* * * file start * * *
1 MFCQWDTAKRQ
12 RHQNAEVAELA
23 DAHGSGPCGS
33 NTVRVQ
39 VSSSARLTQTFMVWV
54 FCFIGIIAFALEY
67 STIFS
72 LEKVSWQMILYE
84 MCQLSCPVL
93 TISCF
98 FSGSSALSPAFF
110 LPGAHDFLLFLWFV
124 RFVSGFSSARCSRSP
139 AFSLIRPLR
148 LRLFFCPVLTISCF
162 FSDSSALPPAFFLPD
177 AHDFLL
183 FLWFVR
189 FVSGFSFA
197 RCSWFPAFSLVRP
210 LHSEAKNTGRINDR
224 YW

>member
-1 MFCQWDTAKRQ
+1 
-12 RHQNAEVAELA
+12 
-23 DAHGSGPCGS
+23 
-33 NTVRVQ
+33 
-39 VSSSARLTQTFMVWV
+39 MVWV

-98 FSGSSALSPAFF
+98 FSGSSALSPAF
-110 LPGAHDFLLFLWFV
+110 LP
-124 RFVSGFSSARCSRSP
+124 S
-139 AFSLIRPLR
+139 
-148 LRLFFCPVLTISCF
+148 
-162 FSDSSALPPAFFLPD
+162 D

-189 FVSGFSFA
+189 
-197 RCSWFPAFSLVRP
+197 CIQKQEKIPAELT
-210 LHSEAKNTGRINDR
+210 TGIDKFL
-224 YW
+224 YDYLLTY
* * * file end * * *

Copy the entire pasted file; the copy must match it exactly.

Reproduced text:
1 MFCQWDTAKRQ
12 RHQNAEVAELA
23 DAHGSGPCGS
33 NTVRVQ
39 VSSSARLTQTFMVWV
54 FCFIGIIAFALEY
67 STIFS
72 LEKVSWQMILYE
84 MCQLSCPVL
93 TISCF
98 FSGSSALSPAFF
110 LPGAHDFLLFLWFV
124 RFVSGFSSARCSRSP
139 AFSLIRPLR
148 LRLFFCPVLTISCF
162 FSDSSALPPAFFLPD
177 AHDFLL
183 FLWFVR
189 FVSGFSFA
197 RCSWFPAFSLVRP
210 LHSEAKNTGRINDR
224 YW

>member
-1 MFCQWDTAKRQ
+1 
-12 RHQNAEVAELA
+12 
-23 DAHGSGPCGS
+23 
-33 NTVRVQ
+33 
-39 VSSSARLTQTFMVWV
+39 MVWV

-98 FSGSSALSPAFF
+98 FSGSSALSPAF
-110 LPGAHDFLLFLWFV
+110 LP
-124 RFVSGFSSARCSRSP
+124 S
-139 AFSLIRPLR
+139 
-148 LRLFFCPVLTISCF
+148 
-162 FSDSSALPPAFFLPD
+162 D

-189 FVSGFSFA
+189 
-197 RCSWFPAFSLVRP
+197 CIQKQEKIPAELT
-210 LHSEAKNTGRINDR
+210 TGIDKFL
-224 YW
+224 YDYLLTY